After back to back 8-5 seasons, Western Michigan enters 2016 the favorites to win the MAC. Being the favorite in a world where NIU’s dominance is well documented is dangerous territory, but the Broncos have plenty of talent to try and make good on this promise of a banner year. Nothing about a MAC West schedule should be perceived as "easy," though the Broncos have been gifted a pretty favorable road all things considered. Both the Huskies and the Toledo Rockets come to Kalamazoo this season, and the friendly confines of Waldo Stadium could prove the difference in ending the MAC football championship drought in Kalamazoo.
The Broncos will be led by a senior quarterback in Zach Terrell, and a potential All American wide receiver Corey Davis. The defensive side of the football appears far healthier than a year before, and should it stay that way could be a pretty dangerous unit. The Bronco program under P.J. Fleck has gone through an extensive and highly publicized culture change. There’s just one thing left to do for the change to come full circle as a winning culture, and that’s fill a very large void in the Broncos’ trophy case.
Five players to watch
Corey Davis, WR, #84
Davis could be the best receiver in the entire country, and at the very least in the top 10. The Journey for the former two star recruit out of Illinois is nearing the end of its WMU phase, and it could be a special year for the NFL-bound star. Davis needs 73 catches, 410 yards and 15 touchdowns to be the all time MAC leader in each of those categories. For perspective, he’s caught 15 touchdowns once before in a season, and has caught a progressively greater number of passes each year - he caught 89 in 2015. Davis’ worst statistical season featured 941 yards receiving.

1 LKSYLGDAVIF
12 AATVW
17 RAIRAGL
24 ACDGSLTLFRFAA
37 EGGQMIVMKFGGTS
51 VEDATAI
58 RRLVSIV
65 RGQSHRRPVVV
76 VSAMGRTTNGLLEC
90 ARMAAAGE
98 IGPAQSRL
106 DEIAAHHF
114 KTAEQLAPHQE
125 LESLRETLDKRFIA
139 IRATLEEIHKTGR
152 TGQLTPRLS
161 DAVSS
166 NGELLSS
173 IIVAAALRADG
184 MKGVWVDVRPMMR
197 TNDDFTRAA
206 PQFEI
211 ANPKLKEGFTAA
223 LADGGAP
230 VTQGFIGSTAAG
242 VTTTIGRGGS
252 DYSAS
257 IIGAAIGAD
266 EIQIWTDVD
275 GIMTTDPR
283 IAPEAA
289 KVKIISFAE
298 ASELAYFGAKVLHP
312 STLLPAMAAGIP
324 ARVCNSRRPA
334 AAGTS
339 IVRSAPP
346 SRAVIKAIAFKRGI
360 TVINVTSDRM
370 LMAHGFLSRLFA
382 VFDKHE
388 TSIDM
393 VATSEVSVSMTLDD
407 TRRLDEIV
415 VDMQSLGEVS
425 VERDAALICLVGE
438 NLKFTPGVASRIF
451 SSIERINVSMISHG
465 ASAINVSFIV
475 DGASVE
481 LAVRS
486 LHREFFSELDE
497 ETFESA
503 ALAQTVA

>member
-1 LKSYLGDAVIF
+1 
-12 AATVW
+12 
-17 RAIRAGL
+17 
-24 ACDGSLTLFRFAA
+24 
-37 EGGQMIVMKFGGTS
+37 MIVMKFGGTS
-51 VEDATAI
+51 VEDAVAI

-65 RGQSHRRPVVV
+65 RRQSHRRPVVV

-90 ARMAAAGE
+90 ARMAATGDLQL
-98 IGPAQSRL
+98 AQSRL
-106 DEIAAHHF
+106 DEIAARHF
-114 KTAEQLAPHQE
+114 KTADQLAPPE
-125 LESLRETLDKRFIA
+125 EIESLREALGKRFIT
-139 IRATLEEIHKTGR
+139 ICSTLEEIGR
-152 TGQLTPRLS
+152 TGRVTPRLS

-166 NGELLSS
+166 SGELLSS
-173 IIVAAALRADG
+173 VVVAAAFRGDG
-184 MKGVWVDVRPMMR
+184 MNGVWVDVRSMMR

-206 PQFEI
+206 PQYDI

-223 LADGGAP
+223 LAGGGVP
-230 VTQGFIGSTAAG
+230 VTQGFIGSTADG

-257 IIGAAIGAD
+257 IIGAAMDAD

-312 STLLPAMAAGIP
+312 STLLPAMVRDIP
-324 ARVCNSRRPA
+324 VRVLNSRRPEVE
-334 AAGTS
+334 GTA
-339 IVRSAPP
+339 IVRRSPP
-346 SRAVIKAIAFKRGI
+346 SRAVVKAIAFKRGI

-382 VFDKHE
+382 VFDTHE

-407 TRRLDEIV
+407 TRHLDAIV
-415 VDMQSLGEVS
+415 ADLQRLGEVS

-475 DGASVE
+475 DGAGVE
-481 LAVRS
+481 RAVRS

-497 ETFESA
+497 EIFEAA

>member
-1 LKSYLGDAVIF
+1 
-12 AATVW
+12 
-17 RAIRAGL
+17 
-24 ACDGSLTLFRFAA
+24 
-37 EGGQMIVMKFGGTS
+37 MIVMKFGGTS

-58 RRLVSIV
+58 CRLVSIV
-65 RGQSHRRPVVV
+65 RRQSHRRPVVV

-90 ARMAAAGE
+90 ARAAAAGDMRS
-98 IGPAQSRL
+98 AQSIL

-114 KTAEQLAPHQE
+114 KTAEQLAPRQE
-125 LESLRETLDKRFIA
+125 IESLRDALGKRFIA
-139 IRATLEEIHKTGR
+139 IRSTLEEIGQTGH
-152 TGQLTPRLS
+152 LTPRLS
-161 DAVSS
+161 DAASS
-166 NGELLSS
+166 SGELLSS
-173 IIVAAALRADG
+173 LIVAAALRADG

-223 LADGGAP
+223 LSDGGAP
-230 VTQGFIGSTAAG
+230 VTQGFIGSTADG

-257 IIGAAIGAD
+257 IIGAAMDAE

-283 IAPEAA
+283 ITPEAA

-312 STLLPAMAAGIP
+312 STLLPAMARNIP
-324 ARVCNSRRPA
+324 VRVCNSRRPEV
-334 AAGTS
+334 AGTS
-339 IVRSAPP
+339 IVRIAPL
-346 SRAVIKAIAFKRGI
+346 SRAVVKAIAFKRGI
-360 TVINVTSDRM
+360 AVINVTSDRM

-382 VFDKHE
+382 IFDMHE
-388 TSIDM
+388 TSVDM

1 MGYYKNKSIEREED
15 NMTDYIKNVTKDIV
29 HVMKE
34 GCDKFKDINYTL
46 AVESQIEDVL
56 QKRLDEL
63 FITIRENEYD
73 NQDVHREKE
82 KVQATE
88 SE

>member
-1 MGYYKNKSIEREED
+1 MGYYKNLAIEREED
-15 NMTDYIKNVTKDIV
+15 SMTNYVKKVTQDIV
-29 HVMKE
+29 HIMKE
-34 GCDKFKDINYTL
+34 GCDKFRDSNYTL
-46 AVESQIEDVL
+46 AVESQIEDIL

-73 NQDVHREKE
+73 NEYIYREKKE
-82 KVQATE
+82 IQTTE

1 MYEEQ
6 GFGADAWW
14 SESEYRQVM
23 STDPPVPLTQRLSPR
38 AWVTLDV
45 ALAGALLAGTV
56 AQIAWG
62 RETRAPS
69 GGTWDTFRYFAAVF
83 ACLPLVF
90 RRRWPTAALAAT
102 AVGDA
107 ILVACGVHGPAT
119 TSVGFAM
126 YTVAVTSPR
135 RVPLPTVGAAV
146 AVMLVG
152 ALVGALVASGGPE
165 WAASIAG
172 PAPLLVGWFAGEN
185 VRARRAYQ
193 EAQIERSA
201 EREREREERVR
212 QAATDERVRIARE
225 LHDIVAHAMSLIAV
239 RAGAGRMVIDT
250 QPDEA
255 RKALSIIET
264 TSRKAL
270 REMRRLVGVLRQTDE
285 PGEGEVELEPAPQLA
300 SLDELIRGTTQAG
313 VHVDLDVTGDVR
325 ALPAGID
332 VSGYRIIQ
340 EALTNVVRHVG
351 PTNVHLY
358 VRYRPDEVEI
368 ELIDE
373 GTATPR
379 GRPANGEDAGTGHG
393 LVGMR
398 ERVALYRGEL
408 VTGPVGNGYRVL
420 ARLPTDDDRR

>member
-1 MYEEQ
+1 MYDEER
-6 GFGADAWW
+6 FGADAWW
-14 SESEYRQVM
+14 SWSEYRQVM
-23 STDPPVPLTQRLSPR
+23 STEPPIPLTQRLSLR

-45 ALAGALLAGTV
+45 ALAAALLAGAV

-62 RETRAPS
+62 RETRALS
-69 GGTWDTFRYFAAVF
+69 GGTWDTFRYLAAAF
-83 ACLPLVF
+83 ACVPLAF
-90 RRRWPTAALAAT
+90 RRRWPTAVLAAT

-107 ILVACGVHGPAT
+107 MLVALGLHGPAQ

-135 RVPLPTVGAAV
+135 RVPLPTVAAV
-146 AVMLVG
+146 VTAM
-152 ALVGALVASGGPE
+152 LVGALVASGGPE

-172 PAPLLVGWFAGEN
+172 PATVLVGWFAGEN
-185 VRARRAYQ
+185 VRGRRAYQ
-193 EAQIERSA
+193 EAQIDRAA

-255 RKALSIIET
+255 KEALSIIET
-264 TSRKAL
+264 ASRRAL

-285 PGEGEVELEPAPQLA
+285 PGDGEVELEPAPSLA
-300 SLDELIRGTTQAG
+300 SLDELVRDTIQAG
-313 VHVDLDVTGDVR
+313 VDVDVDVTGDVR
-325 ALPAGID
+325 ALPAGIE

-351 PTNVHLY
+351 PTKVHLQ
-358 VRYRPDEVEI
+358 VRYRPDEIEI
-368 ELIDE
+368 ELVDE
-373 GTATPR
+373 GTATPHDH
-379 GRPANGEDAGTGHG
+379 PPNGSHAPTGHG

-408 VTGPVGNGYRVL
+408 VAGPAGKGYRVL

Jamauri Bogan, RB, #32
The MAC Freshman of the Year award was well earned by Bogan in 2015. The redshirt freshman rushed for over one thousand yards and added 16 touchdowns in his rookie campaign to take home the award - and he did it all on 6.5 yards per carry. Bogan will lead a backfield that includes 2014’s MAC Freshman of the Year recipient, Jarvion Franklin, making it one of the more talented units in the entire MAC.
Robert Spillane, LB, #10
Spillane was an impact freshman in WMU’s breakout 2014 season. He appeared in 11 games and recorded 67 total tackles and four sacks on a defense that recorded just seven sacks the year before. Spillane was due for a big sophomore season, but played in only eight games due to injury. This year, number 10 anchors the middle of a linebacker group that should be much improved despite the loss of Grant DePalma to graduation, and if healthy could be one of the best middle linebackers in the MAC.
Darius Phillips, CB, #4
There may not be a more dynamic player on the WMU roster than Phillips. After being the team’s third leading wide receiver in 2014, Phillips was asked to switch to the other side of the ball. While he was not the most technically sound corner in the league, he certainly had a knack for getting to the football, hauling in five interceptions. His presence is also felt heavily in special teams, where he has the ability to change the game in a matter of seconds with the football in his hands.